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Mary Corbet

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I learned to embroider when I was a kid, when everyone was really into cross stitch (remember the '80s?). Eventually, I migrated to surface embroidery, teaching myself with whatever I could get my hands on...read more

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Some Tiny Embroidery for Jewelry – with Free Patterns!

 

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I’ve started playing with some miniature pieces of embroidery to use in jewelry bases.

If you’ve been following along on Needle ‘n Thread for a while, this probably won’t surprise you too much, because I love little embroidery projects – and when it comes to embroidering for jewelry bases, well… that’s pretty little!

The fun thing about these little embroidery projects is that they take very little time to work up, if you’re not making anything too complicated. I’m not even talking about a weekend project – I’m talking about a morning or afternoon project!

It all depends, though, on how complex you make the embroidery.

I went with pretty simple. I still need to get some aspects of the whole process ironed out. I’ll tell you what went well, what didn’t, what I will change for the next time, and I’ll share resources and some free patterns with you, so you can stitch up your own little autumn embroidery bits, too!

Autumn Embroidery for Jewelry - free patterns

My first attempt was the brooch / pendant above. This comes from the new collection of jewelry finishing kits from Nunn Design.

The kits are not embroidery kits – they are kits for finishing embroidery into jewelry.

Autumn Embroidery for Jewelry - free patterns

The kits come with the bezel (or setting), the insert that you mount the embroidery on, and instructions on how to set up and finish your little project into a piece of jewelry.

In the photo above, the silver middle is the insert. You remove that little round piece (which is finished so that the edges are smooth) and you mount your embroidery over that.

This silver disk, in fact, gave me a little trouble due to the materials I used for my stitching – I’ll tell you about that below!

Autumn Embroidery for Jewelry - free patterns

The back of this particular brooch / pendant setting is finished so that it can be either a brooch or a pendant. I prefer it as a brooch. The brooch hardware on the back keeps the pendant, if on a chain, from resting flat on the person wearing it. It kind of tilts to one side or the other if it’s resting on the wearer’s chest. So I think these work best as brooches.

The rings there, by the way, tuck to the back so they aren’t visible when worn as a brooch.

I was thinking, in fact, of finding a copper leaf charm and using the pendant rings to add a little dangling charm to the outside of the brooch. Why not add a little extra bling if you can, right?

The new collection from Nunn Designs launched this week, and it has some interesting things in it. In fact, the model embroideries that they use to display the jewelry settings are gorgeous – if you have a chance to visit the website just to take a look at the embroidery, do!

What I especially like, though, is the idea of the hardware for finishing the pieces into small ornaments. This approach to little embroidery mounted in pretty settings for ornaments actually captures my interest more than the jewelry aspect.

But I also like the idea that you can create a little seasonal piece of embroidery, mount it in a pretty brooch base, and pin it onto a coat lapel, for example. It’s a fun way to “season” things up!

What Went Right, What Went Wrong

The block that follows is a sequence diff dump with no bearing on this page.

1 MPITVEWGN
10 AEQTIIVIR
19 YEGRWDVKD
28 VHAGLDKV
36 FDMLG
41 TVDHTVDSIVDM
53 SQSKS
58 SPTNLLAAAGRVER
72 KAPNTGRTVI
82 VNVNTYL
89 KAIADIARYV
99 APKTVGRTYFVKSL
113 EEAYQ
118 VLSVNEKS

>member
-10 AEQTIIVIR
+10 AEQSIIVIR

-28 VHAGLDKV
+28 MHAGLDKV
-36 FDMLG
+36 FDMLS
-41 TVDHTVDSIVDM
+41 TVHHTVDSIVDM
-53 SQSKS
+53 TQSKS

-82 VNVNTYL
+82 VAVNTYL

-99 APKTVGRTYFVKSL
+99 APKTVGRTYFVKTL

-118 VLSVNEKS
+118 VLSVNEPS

Whenever I first start playing around with some kind of new-to-me stitchy idea, I generally plow headlong into experimenting without necessarily thinking the whole thing through!

And this can be problematic, because I will, inevitably, make mistakes that I could have avoided, had I bothered to think for a minute or two.

This is the sanguine side of me. I get a wild hair to try something, and I jump right in, eager to see the quickest results …which will then tell me if I want to pursue the whole thing any further.

I don’t really recommend this approach. On the bright side, it allows me to make mistakes for you, so that you can avoid them!

Autumn Embroidery for Jewelry - free patterns

I began by doodling up some little twiggy and leafy things that smack of autumn.

I traced these onto fabric.

My first mistake was my fabric choice. I grabbed whatever I had close at hand, which happened to be a small scrap of shadow work linen. This linen is really too sheer for this type of finishing, unless you put another fabric behind it. The silver insert of the jewelry kit shows through if you use a fabric that’s too sheer.

With the first leafy embroidery, I stuck a piece of non-woven interfacing behind it when I mounted it over the silver disk. This whole process was a pain in the… neck, so the upshot: best to choose fabric that isn’t quite so sheer!

Additionally, I found the linen a little stiff for the finishing method. It was hard to get a really smooth edge around the insert. In the future, if I use a different linen for the same process, I’ll probably experiment with other approaches to finishing.

My second mistake was including the outline of the circle in the design.

Don’t trace the circle or “frame” around the embroidery! If you’re not stitching over that circle as part of your embroidery design, you’ll just have to remove the lines somehow from your fabric. And that’s another big pain in the… neck.

Autumn Embroidery for Jewelry - free patterns

For the leafy piece, I based the design on Octoberfest!, so if you already have that e-book and you’ve worked the project or plan to work it, you probably have all the threads and beads on hand to make this little brooch. The instructions are the same instructions for Octoberfest. And the design is included in the free printable below.

I like this little leafy piece, but here’s another thing I did wrong!

I didn’t have any clear nylon beading thread on hand, and I didn’t want to use colored thread behind the lightweight linen, so I used a white sewing thread to sew the beads on.

Looking at the pendant directly on, it’s not so noticeable, but looking at it from the side, I don’t really like seeing the white thread used to attach the beads.

The fix: if you’re using beads, either invest in nylon beading thread that’s clear and practically invisible but is a pain in the (neck) to work with; or use a color that corresponds with the beads, as long as your ground fabric is either colored or heavy enough not to show the thread passing between the beads.

Autumn Embroidery for Jewelry - free patterns